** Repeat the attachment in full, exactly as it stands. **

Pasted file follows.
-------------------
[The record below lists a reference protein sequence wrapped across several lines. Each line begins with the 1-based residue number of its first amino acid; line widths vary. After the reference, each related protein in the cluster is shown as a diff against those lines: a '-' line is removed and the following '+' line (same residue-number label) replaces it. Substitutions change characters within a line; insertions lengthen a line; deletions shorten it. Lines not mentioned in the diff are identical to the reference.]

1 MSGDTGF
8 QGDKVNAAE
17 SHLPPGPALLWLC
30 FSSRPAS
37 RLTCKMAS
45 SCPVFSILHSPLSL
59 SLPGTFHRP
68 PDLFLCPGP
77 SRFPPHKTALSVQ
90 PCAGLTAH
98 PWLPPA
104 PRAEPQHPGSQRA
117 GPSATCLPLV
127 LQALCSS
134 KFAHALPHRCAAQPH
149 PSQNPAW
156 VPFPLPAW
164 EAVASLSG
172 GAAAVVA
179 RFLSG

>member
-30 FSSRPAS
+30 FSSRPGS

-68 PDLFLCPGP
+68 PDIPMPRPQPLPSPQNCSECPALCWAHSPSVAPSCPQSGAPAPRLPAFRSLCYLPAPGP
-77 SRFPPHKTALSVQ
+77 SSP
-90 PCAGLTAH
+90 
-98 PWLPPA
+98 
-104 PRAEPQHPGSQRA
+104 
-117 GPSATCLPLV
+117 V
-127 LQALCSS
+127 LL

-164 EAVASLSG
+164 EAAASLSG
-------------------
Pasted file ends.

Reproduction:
[The record below lists a reference protein sequence wrapped across several lines. Each line begins with the 1-based residue number of its first amino acid; line widths vary. After the reference, each related protein in the cluster is shown as a diff against those lines: a '-' line is removed and the following '+' line (same residue-number label) replaces it. Substitutions change characters within a line; insertions lengthen a line; deletions shorten it. Lines not mentioned in the diff are identical to the reference.]

1 MSGDTGF
8 QGDKVNAAE
17 SHLPPGPALLWLC
30 FSSRPAS
37 RLTCKMAS
45 SCPVFSILHSPLSL
59 SLPGTFHRP
68 PDLFLCPGP
77 SRFPPHKTALSVQ
90 PCAGLTAH
98 PWLPPA
104 PRAEPQHPGSQRA
117 GPSATCLPLV
127 LQALCSS
134 KFAHALPHRCAAQPH
149 PSQNPAW
156 VPFPLPAW
164 EAVASLSG
172 GAAAVVA
179 RFLSG

>member
-30 FSSRPAS
+30 FSSRPGS

-68 PDLFLCPGP
+68 PDIPMPRPQPLPSPQNCSECPALCWAHSPSVAPSCPQSGAPAPRLPAFRSLCYLPAPGP
-77 SRFPPHKTALSVQ
+77 SSP
-90 PCAGLTAH
+90 
-98 PWLPPA
+98 
-104 PRAEPQHPGSQRA
+104 
-117 GPSATCLPLV
+117 V
-127 LQALCSS
+127 LL

-164 EAVASLSG
+164 EAAASLSG